1,700,000 horses and 13,100,000 cattle in the Commonwealth. Some of the cattle stations situated in the remote inland areas and in the Northern Territory cover enormous areas, two exceptionally large leases being each over 10,000 square miles.

(30)    Export of Meat.

Australia exported in 1938-39 186,000,000 lb. of mutton and lamb, and 272,000,000 lb. of beef. From time to time Australian producers also supply considerable quantities of meat on contract to the British Army and Navy.

(31)    Sugar.

Over 357,000 acres are utilized in Queensland and New South Wales in the growing of sugar-cane. The annual yield of the cane averages more than 5,500,000 tons, of which about 94 per cent, comes from Queensland, and the quantity of sugar recovered 800,000 tons. Australia produces annually 250 lb. of sugar per head of population, and the value of the net exports is approximately ¿4,000,000. An average of about 4,600 tons of sugar is obtained each year from sugar beet grown in Victoria.

(32) Tobacco.

Tobacco has been cultivated commercially at a number of points in Australia for many years. Efforts are being made to improve the smoking qualities of leaf grown in the established districts, and to locate new areas. The present crop yields about

5,000,000 lb. weight of cured leaf per annum.

(33)    Rich Dairying Lands.

The great natural advantages of a splendid climate, allowing cows to graze on pastures the year through, and soils producing rich grasses and fodder crops, coupled with the introduction of cold storage, which made the world an open market for produce, and the application of co-operative marketing principles, have resulted in dairy-farming making rapid strides in Australia. The figures for 1938-39 show a production of

456.000. 000 lb. of butter, worth nearly £28,250,000, and 66,000,000 lb. of cheese, valued at £2,172,000. A feature of Australian dairying is the rapidly developing use of pure breeds. Jerseys, Ayrshires, Milking Shorthorns, Friesians and Red Polls are the most popular.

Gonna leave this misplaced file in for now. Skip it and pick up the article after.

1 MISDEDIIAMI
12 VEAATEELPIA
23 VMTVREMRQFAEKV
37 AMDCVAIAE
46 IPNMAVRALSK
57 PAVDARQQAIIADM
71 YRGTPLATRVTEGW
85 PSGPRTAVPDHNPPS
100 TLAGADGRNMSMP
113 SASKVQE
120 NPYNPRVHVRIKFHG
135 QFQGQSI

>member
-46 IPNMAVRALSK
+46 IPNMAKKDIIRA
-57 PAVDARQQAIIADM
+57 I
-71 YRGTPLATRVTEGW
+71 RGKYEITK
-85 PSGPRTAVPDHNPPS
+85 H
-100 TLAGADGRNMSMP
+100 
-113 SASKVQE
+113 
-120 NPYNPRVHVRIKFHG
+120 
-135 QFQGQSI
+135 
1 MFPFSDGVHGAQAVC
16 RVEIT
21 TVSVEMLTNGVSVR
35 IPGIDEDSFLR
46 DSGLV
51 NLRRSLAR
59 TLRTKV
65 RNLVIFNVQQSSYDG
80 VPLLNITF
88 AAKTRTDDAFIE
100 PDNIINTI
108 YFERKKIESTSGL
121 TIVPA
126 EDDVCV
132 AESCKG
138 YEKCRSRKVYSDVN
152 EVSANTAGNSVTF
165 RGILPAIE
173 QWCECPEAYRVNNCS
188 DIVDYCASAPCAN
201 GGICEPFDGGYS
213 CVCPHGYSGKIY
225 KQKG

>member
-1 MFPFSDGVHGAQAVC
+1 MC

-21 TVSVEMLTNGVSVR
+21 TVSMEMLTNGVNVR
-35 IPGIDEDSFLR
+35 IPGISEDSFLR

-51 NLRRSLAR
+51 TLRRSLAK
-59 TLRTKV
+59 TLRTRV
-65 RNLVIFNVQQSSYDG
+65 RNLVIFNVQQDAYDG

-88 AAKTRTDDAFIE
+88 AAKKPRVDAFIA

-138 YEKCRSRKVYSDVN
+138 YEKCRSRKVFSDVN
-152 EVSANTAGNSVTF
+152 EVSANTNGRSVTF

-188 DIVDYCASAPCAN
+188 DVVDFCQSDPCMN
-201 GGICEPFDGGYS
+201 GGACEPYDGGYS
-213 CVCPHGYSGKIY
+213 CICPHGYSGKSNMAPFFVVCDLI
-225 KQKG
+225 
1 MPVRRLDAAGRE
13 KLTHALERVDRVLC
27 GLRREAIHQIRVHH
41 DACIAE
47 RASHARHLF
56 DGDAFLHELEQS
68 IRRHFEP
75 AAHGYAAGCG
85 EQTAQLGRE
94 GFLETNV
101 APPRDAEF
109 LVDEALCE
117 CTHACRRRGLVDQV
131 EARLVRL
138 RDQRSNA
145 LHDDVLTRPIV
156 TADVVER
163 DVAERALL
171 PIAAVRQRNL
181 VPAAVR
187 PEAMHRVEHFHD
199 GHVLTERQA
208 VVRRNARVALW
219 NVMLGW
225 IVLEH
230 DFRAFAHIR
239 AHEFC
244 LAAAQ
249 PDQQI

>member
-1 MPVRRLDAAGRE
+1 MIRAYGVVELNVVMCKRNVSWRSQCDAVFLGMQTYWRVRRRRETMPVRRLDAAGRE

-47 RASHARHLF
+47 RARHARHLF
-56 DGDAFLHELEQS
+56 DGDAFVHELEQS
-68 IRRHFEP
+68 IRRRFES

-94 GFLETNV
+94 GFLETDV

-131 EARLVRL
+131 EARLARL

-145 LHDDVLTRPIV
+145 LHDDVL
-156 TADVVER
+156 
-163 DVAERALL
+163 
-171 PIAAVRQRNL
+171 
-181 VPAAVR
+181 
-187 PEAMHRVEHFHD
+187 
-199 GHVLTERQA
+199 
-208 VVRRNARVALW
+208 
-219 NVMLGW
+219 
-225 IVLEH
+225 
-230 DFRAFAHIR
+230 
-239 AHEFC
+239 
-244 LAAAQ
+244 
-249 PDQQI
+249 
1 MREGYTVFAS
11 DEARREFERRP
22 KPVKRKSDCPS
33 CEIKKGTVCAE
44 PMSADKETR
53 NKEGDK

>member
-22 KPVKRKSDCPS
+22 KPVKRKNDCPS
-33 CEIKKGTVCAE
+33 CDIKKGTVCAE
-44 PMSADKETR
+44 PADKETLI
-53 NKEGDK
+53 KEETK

(34)    Fruit.

Approximately 11,000,000 bushels of apples,

5.000. 000 bushels of oranges, 2,500,000 of bananas, 2,300,000 of pears, and 2,600,000 of peaches and nectarines, besides grapes, apricots, cherries, lemons, grapefruit, pine« apples, plums, strawberries, raspberries, almonds, olives, figs, mangoes, papaws, custard-apples, and guavas, are grown in Australia, and sold at prices within the reach of all. In 1938-39 their gross value amounted to over £9,500,000.

Fruit-canning is one of Australia’s important industries, and canneries are established

in each of the States. The principal fruits canned are apricots, pears, peaches and pineapples. The main production of canned fruits is carried out on the irrigation areas of Victoria and New South Wales. Australia's production during 1938-39 was approximately 150,000,000 lb. of which 60 per cent, is canned in Victoria. Exports total more than 81,000,000 lb. The fruit is processed under rigid official supervision.

(35)    Dried Fruits.